Discussion Questions


1. Could you imagine living without electricity? What would your life be like? Describe William's life and compare it to American teenagers and even your own.


2. How did the villagers compensate for not having electricity, telephones, or most of the modern conveniences we take for granted?


3. What is the role of magic in the story? What about education? Contrast the two. Is there room for both in a culture? What about education and religion? How do the two impact each other? How did William's religion influence his outlook?


4. What did electricity and the creation of the windmill mean for William, his family, and his village? What might his accomplishment mean for the world?


5. What motivates people like William to attempt the unthinkable? How would you describe him to someone who's never heard of his achievement?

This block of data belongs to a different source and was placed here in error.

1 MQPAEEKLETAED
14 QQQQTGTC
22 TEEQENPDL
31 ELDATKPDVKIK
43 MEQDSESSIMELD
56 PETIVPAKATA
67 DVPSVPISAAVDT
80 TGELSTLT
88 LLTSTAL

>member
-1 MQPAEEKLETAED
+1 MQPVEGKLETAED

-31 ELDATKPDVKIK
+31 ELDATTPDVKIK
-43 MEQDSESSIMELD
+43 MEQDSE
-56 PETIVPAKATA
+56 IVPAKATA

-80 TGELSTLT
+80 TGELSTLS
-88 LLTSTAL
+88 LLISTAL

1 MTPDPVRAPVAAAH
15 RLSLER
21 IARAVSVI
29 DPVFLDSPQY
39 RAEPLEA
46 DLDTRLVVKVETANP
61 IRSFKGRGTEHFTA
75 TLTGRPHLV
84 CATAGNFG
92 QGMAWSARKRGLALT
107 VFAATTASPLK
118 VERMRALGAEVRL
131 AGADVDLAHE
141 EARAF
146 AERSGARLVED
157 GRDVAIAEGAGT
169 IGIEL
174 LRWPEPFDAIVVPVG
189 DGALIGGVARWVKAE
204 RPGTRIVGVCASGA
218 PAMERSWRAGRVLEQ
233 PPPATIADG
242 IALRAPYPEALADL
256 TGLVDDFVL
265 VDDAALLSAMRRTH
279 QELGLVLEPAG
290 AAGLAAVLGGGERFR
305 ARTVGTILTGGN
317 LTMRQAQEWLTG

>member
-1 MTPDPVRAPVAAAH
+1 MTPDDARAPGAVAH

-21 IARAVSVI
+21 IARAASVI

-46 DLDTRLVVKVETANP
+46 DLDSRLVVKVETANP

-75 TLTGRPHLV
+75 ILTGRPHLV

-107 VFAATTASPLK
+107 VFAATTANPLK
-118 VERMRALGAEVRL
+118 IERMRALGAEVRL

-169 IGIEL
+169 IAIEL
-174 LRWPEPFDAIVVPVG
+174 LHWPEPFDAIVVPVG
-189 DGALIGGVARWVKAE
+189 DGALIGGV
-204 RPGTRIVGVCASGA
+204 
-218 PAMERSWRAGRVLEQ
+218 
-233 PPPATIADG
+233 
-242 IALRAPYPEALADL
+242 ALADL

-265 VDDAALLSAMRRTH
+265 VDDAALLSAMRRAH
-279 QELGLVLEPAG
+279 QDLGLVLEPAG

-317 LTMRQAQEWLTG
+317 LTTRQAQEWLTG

6. Compare William to his father and to his mother. How are they alike? How did his parents shape William's outlook?


7. Imagine what a handful of Williams with some encouragement and financial backing from government and private sources might accomplish. Offer some ideas.


8. Malawi is an extremely poor nation. What are the causes of this poverty and what exacerbates it? How might these causes and influences be overcome? How has the West—think of organizations like the International Monetary Fund and the World Bank, run by Americans and Europeans—helped to contribute to nations like Malawi's troubles?